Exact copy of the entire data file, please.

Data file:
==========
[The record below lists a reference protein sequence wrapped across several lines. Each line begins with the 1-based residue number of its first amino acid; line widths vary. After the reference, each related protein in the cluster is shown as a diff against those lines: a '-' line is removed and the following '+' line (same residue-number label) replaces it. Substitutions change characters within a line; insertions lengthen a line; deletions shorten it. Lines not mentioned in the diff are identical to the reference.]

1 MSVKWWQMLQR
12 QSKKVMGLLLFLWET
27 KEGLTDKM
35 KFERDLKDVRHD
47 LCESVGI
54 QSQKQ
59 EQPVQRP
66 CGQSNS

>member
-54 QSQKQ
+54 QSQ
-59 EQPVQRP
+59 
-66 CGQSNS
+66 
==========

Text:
[The record below lists a reference protein sequence wrapped across several lines. Each line begins with the 1-based residue number of its first amino acid; line widths vary. After the reference, each related protein in the cluster is shown as a diff against those lines: a '-' line is removed and the following '+' line (same residue-number label) replaces it. Substitutions change characters within a line; insertions lengthen a line; deletions shorten it. Lines not mentioned in the diff are identical to the reference.]

1 MSVKWWQMLQR
12 QSKKVMGLLLFLWET
27 KEGLTDKM
35 KFERDLKDVRHD
47 LCESVGI
54 QSQKQ
59 EQPVQRP
66 CGQSNS

>member
-54 QSQKQ
+54 QSQ
-59 EQPVQRP
+59 
-66 CGQSNS
+66 